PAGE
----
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Virgina Woolf is a glorious enigma. As a feminist, she called for women’s creative liberation in ‘A Room of One’s Own’; as a pioneering modernist, she smashed literary conventions with her stream of consciousness writing style and bent gender politics out of shape (‘Orlando’ was the first gender-shifting trans novel the English canon had ever seen). She was a rebel, creating her own publishing imprint and hand-pressing hundreds of groundbreaking texts with her husband Leonard, a bourgeois socialite galavanting around the pleasure-filled parties of the Bloomsbury Set and falling in love with landscape garden designer Vita Sackville-West. But despite all this, her novels are remarkably chaste; sex is implied but never explicit in her work.
Yet, it’s this multifacetedness that makes her a giant of twentieth-century literature. Her exquisite, painterly writing elevates women’s supposedly ‘trivial’ domestic lives. Her melodic sentences make existences planning dinner parties and arranging flowers as important as that of government officials. Her style is overtly feminine, drawing interior worlds to the fore and making ordinariness extraordinary. Through it, she exposes the oppressive structures of male privilege, all laced with a deep poignancy only someone who has plumbed the darkest mental anguish could reveal. Her novels play with time, emotion and truth. They concentrate on tiny moments and details that slowly shape themselves in overwhelming stories that helped pave the way for more women to take to their rooms and write. Virginia, we stan.
Get started with: ‘Mrs Dalloway’
When Virginia Woolf first began writing what is now probably her most famous novel she said: ‘I want to give life and death, sanity and insanity [...] I want to criticise the social system, and show it at work, at its most intense.’ And she achieves all this (and more) despite seemingly very little actually happening. In fact, the plot of ‘Mrs Dalloway’ is simple: 52-year-old society woman Clarissa Dalloway runs errands around London, bumps into an old love interest, throws a dinner party and that’s about it from the title character. And somehow the novel perfectly epitomises Woolf’s definitive writing style. The minute details of Clarissa’s life morph into universal truths as her story intertwines around that of Septimus, a WWI veteran stuffing from trauma. In her distinct way, Woolf plays with time and societal structures and seemingly simple objects like clocks and bells take on deep symbolic significance. And if you’re missing the buzz of the city right now, you’ll find some of its ‘bellow and the uproar’ here. It’s perfect.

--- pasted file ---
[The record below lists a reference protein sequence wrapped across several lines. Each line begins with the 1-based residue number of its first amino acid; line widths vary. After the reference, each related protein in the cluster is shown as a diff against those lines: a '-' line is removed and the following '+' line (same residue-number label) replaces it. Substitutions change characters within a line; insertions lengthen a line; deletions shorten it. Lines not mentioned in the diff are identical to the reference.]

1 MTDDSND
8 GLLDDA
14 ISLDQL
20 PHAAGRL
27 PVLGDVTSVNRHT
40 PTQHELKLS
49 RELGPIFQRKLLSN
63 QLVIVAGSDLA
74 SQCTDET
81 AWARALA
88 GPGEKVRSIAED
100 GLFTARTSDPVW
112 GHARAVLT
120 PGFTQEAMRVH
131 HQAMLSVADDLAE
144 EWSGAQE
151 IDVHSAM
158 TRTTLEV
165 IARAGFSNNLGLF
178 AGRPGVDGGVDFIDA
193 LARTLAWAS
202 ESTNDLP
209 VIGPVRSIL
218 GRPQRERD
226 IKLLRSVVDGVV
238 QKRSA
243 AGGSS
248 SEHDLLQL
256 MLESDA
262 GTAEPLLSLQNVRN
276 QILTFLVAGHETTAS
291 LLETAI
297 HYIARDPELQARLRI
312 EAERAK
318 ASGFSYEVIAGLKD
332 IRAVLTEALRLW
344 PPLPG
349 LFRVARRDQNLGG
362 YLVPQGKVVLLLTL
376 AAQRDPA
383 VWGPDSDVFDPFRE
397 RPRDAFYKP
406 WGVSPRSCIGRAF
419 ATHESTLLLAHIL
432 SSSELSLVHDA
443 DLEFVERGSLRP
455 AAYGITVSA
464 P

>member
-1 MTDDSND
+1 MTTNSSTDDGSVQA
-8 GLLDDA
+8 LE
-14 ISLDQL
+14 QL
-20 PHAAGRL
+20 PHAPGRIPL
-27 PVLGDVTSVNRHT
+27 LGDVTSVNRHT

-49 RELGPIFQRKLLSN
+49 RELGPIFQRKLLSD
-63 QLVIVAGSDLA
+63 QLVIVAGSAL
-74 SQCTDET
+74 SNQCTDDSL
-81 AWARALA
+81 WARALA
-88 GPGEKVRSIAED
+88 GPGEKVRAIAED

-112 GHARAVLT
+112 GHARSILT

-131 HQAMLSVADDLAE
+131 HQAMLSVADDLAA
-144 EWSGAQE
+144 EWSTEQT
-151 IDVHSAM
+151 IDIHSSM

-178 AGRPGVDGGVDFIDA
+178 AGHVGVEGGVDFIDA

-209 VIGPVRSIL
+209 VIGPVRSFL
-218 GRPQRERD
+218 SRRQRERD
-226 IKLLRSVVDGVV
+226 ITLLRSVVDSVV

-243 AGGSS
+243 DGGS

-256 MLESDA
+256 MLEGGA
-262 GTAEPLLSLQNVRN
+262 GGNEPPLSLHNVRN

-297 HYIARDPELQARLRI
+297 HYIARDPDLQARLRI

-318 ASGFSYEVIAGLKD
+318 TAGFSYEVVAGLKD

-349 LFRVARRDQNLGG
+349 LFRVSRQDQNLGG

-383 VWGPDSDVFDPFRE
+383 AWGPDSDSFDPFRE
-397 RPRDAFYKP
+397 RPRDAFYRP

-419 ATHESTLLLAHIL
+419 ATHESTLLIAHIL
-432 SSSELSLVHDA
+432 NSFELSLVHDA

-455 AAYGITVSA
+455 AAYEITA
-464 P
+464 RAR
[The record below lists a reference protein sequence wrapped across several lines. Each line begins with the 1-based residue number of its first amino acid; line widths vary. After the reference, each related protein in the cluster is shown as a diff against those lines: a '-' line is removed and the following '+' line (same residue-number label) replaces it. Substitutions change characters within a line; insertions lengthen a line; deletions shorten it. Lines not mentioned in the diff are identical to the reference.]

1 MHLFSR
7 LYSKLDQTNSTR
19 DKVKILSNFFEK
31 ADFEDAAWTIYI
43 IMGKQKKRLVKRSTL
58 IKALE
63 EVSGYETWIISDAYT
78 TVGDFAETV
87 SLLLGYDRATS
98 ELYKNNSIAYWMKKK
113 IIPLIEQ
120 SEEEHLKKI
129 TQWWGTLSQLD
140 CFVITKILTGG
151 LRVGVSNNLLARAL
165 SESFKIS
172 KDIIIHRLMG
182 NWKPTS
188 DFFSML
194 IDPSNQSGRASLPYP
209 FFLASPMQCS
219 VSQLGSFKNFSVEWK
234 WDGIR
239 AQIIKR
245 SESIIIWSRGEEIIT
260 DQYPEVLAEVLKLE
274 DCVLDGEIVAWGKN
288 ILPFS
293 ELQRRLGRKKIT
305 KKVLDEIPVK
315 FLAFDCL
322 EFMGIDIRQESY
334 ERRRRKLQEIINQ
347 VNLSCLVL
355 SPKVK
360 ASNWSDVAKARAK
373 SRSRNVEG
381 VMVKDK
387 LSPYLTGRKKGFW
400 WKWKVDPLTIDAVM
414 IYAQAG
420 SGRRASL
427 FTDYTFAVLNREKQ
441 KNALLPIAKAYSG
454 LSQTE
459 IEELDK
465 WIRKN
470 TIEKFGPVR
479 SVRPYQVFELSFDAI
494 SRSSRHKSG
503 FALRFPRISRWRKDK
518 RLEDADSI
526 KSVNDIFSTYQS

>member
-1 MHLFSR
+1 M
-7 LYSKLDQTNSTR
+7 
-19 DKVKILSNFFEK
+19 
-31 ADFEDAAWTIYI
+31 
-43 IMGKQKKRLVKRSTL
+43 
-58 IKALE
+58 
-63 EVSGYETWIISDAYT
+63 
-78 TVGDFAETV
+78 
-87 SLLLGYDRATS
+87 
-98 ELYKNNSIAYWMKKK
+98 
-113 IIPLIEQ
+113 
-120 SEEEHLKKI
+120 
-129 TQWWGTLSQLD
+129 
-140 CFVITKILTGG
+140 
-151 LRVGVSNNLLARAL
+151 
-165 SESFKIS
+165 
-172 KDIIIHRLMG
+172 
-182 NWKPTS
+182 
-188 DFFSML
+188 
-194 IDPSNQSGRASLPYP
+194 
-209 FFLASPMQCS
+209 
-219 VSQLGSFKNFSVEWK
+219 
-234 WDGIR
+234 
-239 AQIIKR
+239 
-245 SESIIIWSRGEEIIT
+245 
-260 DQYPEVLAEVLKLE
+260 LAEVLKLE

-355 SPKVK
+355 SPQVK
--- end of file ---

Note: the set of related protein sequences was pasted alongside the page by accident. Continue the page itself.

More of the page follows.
If you liked that try: ‘To the Lighthouse’
Woolf’s fifth novel is another tale where nothing and everything happens all at once. Despite a very straightforward plot, centred around a family planning to sail to a lighthouse, Woolf confronts the passing of time, consciousness and pivotal world events through complex shifts in the characters’ stream of consciousness and overlapping memories and experiences. If you want to get closer to Woolf’s own life this is probably the most biographical of her novels, she even described it as an ‘elegy’ for her parents and childhood.
Still into it? Read: ‘The Waves’
If you really want to experience the sublime, lyrical beauty of Woolf’s writing, ‘The Waves’ has it in spades. Described by the writer as a ‘play-poem’ it follows the internal worlds of six characters from childhood to middle-age as they come to terms with the world around them. All the way through the repetitive, pulsing of waves imbues Woolf’s writing. It requires concentration, but if you’re prepared to commit, it’s an utter beauty to read.
Recommended: Where to get started with... Charles Dickens
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